Mental Health Ontologies How We Talk About Mental Health, and Why it Matters in the Digital Age By Janna Hastings

Mental Health Ontologies How We Talk About Mental Health, and Why it Matters in the Digital Age By Janna Hastings

We are very proud to announce Janna Hasting’s “Mental Health Ontologies How We Talk About Mental Health, and Why it Matters in the Digital Age” as the first book that is published of the ‘Language, Discourse and Mental Health Series’ University of Exeter Press.

Click here to get it directly from Amazon

How do you position yourself at the intersection of linguistics and psychology?

How do you position yourself at the intersection of linguistics and psychology?

I am starting a new research project investigating the views and opinions of researchers who have experience of working at the intersection of linguistics/communication and psychology, including mental health, discourse analysis, conversation analysis, language acquisition, research on bilingualism and psycholinguistics, among other fields of inquiries. Based on what we learn from your views and opinions, this study will identify the overlaps and divisions across the disciplines, and how these may shape the future of linguistics and psychology as interdisciplinary fields of inquiries.

What would I have to do?

If you decide to join in, we will ask you to complete an online survey. Completing the survey should only take 15-20 minutes. The survey is confidential, but some responses may be used as quotes in published research studies but all information that could identify a person or participant will be removed – this means that this part is anonymous too.

This sounds good- how can I get involved?

It is your decision as to whether you wish to be involved in the study. If you would like to take part, then follow this link to access the online survey:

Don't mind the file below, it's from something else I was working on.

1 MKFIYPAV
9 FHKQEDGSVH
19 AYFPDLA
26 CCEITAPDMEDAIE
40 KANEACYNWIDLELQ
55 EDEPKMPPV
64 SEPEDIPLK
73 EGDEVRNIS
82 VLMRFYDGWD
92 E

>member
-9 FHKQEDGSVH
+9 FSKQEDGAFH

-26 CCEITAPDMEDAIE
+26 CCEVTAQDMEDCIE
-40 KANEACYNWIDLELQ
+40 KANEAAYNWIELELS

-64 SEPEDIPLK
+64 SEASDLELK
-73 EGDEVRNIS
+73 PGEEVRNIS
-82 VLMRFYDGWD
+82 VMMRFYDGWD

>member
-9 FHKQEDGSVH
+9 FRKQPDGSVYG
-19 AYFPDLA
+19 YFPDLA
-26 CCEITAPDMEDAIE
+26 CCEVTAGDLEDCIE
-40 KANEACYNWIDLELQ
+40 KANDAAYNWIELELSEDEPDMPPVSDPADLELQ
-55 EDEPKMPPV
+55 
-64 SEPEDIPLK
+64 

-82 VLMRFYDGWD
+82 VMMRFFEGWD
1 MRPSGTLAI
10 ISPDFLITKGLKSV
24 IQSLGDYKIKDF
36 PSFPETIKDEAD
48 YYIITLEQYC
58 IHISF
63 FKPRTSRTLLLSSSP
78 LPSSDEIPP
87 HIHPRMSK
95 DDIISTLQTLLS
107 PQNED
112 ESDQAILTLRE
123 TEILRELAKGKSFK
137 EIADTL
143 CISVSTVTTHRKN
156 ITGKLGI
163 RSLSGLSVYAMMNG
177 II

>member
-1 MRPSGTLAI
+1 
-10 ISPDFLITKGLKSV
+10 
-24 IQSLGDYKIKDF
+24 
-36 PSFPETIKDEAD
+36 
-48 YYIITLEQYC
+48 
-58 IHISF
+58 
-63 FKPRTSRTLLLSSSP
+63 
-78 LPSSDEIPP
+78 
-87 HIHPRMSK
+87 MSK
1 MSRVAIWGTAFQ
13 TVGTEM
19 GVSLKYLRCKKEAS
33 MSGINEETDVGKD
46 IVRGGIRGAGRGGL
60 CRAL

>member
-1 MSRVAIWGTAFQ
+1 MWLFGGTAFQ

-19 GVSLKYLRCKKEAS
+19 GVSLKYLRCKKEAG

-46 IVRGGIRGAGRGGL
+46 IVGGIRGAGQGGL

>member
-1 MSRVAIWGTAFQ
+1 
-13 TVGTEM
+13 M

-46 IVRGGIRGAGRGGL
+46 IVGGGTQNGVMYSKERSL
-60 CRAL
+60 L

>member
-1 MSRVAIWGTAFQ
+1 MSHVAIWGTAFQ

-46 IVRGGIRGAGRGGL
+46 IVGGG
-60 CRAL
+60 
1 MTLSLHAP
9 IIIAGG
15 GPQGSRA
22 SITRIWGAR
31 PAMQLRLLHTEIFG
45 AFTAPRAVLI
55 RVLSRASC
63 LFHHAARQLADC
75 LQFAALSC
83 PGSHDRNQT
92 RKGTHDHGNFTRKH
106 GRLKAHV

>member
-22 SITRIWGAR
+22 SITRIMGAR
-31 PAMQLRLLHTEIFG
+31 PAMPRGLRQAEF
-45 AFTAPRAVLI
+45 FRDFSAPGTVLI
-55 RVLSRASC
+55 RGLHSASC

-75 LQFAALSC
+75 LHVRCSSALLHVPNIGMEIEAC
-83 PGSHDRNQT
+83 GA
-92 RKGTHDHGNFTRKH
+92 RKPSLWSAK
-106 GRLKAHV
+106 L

Thank you for taking the time to read more about the study. I hope you will get involved.

All my best wishes,


Job Ad “Counselling Psychology DoS (Research)” at the Metanoia Institute

DCPsych Director of Studies (Research)

This is a Senior Management Post for a Counselling Psychologist with a doctoral level qualification and significant research, management and teaching experience. The applicant would need to have extensive knowledge about research methodologies with a particular emphasis on qualitative research. Commitment would be for three days per week.

The applicant would need to have a solid presence, with a particular interest in a reflexive stance within a practitioner doctorate that integrates research and clinical practice. A good knowledge of higher education processes, and the place of creativity within these, would also be important attributes on a doctorate of this kind, as would a capacity and interest in engaging in an interpersonal and collaborative culture within the DCPsych team.

In addition, the applicant would need to commit to the undertaking of research supervision with a number of DCPsych candidates.

To apply, please contact Dr Sofie Bager-Charleson (

“Core Conflictual Relationship: Text Mining to Discover What and When” by Fionn Murtagh and Giuseppe Iurato


Following detailed presentation of the Core Conflictual Relationship Theme (CCRT), there is the objective of relevant methods for what has been described as verbalization and visualization of data. Such is also termed data mining and text mining, and knowledge discovery in data. The Correspondence Analysis methodology, also termed Geometric Data Analysis, is shown in a case study to be comprehensive and revealing. Quite innovative here is how the analysis process is structured. For both illustrative and revealing aspects of the case study here, relatively extensive dream reports are used. The dream reports are from an open source repository of dream reports, and the current  study proposes a possible framework for the analysis of dream report narratives, and  further, how such an analysis could be relevant within the psychotherapeutic context. This Geometric Data Analysis here confirms the validity of CCRT method.

Link to original article

SAVE THE DATE: The Creative Power of Metaphor 29th – 30th March 2019, Oxford, UK

SAVE THE DATE: The Creative Power of Metaphor


29th – 30th March 2019 at Worcester College, Oxford, UK

Join us in Oxford for a 2-day conference designed to investigate the nexus between the following three elements: Metaphor, Linguistic Diversity, and Human Creativity.